New I Bond fixed rate 0.00% – EE 1.40%
Thursday, May 1st, 2008
Categorized as: Yesterday's News (old post archive)
The Treasury will lower the fixed interest rates it will pay on Savings Bonds issued during the next six months, it announced this morning.
For Series I Savings Bonds, the fixed base-rate will be nothing at all – 0.00%, down from the previous 1.20%. For Series EE Savings Bonds, the fixed rate will be 1.40%, down from the previous 3.00%.
Yesterday, the 10-year TIPS rate was 1.50%. The 150 basis point difference between the TIPS rate and the I bond rate is the worst the Treasury has offered since I bonds were introduced. Moreover, the 120 basis point drop from the old rate of 1.20% is the largest six-month change in the fixed-rate since I bonds were introduced. Previously the largest six-month change was 100 basis points (from 3.0% on May 2001 to 2.0% on Nov 2001).
Combined with the EE bond rate and the reduction in maximum purchase limits, it’s like the Treasury is heaping scorn and ridicule on Savings Bond investors.
During their first six-month rate period, I bonds issued beginning today will have a composite rate of 4.84%. The inflation component, which changes every six months for all I bonds, will be 4.84% for the next six-month rate period.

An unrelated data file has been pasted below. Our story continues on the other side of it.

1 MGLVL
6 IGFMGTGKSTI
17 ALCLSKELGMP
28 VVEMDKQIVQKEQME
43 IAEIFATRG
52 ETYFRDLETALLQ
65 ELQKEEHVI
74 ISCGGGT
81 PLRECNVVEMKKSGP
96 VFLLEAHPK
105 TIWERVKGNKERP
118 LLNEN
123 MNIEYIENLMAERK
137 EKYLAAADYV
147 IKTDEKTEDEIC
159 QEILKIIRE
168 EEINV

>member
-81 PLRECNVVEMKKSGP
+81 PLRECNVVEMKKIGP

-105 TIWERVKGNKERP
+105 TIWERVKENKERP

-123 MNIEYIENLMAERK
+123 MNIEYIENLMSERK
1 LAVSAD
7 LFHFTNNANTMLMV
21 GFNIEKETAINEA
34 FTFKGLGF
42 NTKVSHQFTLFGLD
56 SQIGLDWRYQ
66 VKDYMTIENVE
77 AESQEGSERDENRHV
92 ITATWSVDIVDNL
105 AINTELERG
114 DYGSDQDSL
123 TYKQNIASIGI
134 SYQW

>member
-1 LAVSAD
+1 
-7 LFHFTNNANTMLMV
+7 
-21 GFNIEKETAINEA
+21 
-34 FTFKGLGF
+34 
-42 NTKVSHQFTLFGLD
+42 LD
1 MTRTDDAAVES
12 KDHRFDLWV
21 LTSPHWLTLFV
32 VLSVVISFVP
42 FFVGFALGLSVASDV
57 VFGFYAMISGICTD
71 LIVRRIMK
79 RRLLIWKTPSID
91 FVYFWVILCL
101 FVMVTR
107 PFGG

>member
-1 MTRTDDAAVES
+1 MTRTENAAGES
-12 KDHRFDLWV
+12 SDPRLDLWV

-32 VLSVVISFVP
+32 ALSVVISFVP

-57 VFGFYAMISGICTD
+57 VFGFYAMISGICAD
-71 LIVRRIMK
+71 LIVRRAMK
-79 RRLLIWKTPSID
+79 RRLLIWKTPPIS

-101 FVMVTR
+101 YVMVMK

In their next six-month rate period, older I bonds will pay a variety of rates, depending on issue date, ranging from a low of 5.04% for I bonds with the previous lowest fixed base-rate of 1.00% to a high of 8.53% for I bonds with the highest fixed base-rate of 3.60%.
The new Series EE bond rate, which is set “administratively” but is based on the average rate for 10-year Treasury securities, continues to lag well behind the rates set for EE bonds issued from May 1997 through April 2005. The rate for those bonds is set by formula – 90% of the average 5-year Treasury rate. They will pay 2.74% during their next six-month rate period.